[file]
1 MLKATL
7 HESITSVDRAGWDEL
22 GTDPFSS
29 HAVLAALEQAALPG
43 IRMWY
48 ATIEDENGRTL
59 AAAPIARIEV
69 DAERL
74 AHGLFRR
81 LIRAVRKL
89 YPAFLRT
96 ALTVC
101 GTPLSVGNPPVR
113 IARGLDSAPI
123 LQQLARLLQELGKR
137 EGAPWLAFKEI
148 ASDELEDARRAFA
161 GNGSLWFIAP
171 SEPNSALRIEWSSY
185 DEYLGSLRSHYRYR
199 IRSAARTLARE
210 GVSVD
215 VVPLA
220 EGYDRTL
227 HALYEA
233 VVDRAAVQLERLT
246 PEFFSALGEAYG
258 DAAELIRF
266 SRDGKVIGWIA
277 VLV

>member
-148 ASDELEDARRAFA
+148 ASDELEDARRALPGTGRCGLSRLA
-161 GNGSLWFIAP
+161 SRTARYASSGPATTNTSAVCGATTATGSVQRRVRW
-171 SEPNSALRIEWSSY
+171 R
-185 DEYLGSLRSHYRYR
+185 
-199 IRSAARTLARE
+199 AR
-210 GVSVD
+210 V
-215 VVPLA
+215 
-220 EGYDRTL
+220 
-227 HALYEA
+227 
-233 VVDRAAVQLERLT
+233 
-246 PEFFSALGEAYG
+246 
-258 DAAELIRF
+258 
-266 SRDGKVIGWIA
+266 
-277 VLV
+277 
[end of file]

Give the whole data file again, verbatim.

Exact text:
1 MLKATL
7 HESITSVDRAGWDEL
22 GTDPFSS
29 HAVLAALEQAALPG
43 IRMWY
48 ATIEDENGRTL
59 AAAPIARIEV
69 DAERL
74 AHGLFRR
81 LIRAVRKL
89 YPAFLRT
96 ALTVC
101 GTPLSVGNPPVR
113 IARGLDSAPI
123 LQQLARLLQELGKR
137 EGAPWLAFKEI
148 ASDELEDARRAFA
161 GNGSLWFIAP
171 SEPNSALRIEWSSY
185 DEYLGSLRSHYRYR
199 IRSAARTLARE
210 GVSVD
215 VVPLA
220 EGYDRTL
227 HALYEA
233 VVDRAAVQLERLT
246 PEFFSALGEAYG
258 DAAELIRF
266 SRDGKVIGWIA
277 VLV

>member
-148 ASDELEDARRAFA
+148 ASDELEDARRALPGTGRCGLSRLA
-161 GNGSLWFIAP
+161 SRTARYASSGPATTNTSAVCGATTATGSVQRRVRW
-171 SEPNSALRIEWSSY
+171 R
-185 DEYLGSLRSHYRYR
+185 
-199 IRSAARTLARE
+199 AR
-210 GVSVD
+210 V
-215 VVPLA
+215 
-220 EGYDRTL
+220 
-227 HALYEA
+227 
-233 VVDRAAVQLERLT
+233 
-246 PEFFSALGEAYG
+246 
-258 DAAELIRF
+258 
-266 SRDGKVIGWIA
+266 
-277 VLV
+277 